But does this mean we have to play the waiting game for more research to be conducted on the subject? While it may be a few years time before scientists can identify the factors that can be modified to fight oxidative stress, there are steps you can take right now.
We know that oxidation occurs when we’re exposed to toxins, chemicals and stress. Therefore, it would be highly beneficial for you to minimise your exposure to triggers that are present in your lifestyle, foods and environment. Numerous studies have also shown the benefits of a healthy and varied diet, which is supplemented with multivitamins and antioxidants.
In addition, you can maintain your reproductive health by limiting caffeine and alcohol intake, quitting cigarettes, getting adequate exercise, learning ways to manage daily stress and maintaining a healthy body weight. By taking these steps and making crucial lifestyle changes, you can significantly enhance your fertility and boost your chances of conception. Not sure where to begin? Don’t hesitate to speak to a healthcare professional to get on the right track.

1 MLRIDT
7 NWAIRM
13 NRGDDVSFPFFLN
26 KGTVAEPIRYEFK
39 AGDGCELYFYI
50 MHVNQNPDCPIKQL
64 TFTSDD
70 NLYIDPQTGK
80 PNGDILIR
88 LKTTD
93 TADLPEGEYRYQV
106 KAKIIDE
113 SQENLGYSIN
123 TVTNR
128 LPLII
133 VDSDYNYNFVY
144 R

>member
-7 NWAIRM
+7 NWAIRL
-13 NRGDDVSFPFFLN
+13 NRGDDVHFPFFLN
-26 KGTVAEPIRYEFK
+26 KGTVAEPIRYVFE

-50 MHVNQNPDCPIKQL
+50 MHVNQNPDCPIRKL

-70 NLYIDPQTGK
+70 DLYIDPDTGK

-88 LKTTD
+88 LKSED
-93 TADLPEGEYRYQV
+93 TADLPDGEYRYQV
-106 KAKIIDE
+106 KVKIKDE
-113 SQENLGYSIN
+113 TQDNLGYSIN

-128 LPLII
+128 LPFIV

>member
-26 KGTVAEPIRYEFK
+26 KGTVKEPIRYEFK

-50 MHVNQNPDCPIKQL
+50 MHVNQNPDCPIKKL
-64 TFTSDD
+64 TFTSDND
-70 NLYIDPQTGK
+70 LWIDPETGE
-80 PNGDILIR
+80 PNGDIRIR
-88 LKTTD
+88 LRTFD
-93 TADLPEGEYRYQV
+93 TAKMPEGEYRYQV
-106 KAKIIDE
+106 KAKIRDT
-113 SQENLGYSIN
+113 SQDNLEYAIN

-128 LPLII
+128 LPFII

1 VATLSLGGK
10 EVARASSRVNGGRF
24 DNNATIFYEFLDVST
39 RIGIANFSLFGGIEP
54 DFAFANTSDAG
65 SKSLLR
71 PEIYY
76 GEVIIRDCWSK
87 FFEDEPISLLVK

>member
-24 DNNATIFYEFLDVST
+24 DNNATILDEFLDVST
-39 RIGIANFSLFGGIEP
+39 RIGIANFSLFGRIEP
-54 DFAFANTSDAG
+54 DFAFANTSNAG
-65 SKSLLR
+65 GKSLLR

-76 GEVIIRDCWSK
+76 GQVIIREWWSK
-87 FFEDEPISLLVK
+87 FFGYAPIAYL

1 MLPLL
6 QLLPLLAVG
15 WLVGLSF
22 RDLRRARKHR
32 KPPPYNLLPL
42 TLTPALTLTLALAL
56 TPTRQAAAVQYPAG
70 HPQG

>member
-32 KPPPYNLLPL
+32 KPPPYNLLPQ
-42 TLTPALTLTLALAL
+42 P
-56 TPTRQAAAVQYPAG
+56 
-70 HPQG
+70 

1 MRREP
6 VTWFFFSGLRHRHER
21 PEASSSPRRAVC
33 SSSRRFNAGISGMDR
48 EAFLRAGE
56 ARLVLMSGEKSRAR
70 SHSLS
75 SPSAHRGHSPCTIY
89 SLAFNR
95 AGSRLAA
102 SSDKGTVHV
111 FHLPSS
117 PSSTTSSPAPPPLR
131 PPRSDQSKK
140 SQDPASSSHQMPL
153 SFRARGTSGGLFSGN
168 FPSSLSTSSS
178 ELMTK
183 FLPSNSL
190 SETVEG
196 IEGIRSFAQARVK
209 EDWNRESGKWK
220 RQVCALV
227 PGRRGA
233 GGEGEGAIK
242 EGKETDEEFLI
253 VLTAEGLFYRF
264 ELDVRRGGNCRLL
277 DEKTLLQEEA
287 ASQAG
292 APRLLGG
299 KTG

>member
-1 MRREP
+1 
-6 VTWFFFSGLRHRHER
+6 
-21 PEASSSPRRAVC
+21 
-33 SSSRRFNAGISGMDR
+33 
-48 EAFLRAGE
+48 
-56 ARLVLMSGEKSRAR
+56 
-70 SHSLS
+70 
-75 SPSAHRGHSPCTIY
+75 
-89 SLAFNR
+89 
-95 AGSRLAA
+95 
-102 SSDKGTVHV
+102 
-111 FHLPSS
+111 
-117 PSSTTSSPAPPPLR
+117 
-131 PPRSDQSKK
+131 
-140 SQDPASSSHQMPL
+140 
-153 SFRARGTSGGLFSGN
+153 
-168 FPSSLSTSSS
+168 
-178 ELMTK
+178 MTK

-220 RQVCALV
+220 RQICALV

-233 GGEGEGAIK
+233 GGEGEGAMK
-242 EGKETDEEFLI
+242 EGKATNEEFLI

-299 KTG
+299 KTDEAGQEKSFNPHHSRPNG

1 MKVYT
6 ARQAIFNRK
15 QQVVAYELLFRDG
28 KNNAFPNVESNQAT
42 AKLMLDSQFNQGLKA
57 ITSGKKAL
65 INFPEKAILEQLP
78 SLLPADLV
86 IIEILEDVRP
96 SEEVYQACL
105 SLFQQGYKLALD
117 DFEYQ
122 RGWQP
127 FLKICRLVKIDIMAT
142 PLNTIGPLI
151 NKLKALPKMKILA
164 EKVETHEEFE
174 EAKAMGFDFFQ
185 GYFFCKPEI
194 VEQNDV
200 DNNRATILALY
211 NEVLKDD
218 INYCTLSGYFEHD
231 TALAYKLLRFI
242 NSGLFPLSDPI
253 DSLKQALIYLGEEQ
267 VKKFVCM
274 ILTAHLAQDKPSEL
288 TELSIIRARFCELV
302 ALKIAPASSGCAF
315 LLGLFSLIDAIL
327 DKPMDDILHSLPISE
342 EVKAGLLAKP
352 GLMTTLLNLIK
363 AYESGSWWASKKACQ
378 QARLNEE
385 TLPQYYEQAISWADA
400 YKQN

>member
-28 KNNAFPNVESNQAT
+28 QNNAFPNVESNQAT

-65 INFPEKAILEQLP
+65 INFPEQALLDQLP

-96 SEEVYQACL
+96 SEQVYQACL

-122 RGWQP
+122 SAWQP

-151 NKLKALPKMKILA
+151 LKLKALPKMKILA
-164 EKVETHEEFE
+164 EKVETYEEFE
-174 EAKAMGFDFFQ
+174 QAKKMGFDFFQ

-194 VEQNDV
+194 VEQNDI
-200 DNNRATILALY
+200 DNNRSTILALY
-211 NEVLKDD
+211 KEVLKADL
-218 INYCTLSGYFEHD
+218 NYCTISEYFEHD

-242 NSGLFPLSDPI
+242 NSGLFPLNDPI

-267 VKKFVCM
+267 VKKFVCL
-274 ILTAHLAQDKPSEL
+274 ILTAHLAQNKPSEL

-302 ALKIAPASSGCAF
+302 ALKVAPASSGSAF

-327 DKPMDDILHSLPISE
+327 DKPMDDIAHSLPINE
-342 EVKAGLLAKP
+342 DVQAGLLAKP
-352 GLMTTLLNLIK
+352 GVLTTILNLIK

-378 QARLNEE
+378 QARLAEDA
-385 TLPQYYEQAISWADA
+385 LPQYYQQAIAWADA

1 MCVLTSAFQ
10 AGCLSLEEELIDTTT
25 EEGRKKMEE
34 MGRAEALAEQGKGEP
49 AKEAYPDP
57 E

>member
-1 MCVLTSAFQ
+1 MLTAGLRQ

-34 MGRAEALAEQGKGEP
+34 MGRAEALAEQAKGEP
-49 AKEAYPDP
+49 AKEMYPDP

How a fathers’ lifestyle influences the health of future generations
We all know that a woman who is trying to conceive should eat a healthier and more nutritious diet. In addition, she should abstain from drugs, alcohol and cigarettes. This is because these factors can affect her chances of becoming pregnant, as well as have a negative effect on her developing fetus should she fall pregnant. Even a woman’ level of emotional stress could influence her fertility and pregnancy success. But does the same apply to men? How does a man’s lifestyle affect conception and the health of his offspring?
Unlike women, men’s reproductive health is under-emphasised and men are largely left out of pre-conception planning. This is despite the fact that male infertility is on the rise, with lower sperm counts and damaged sperm becoming more prevalent. Now, however, new studies are beginning to show that a father’s lifestyle can impact the possibility of pregnancy, as well as the long-term health of his children.
More than genes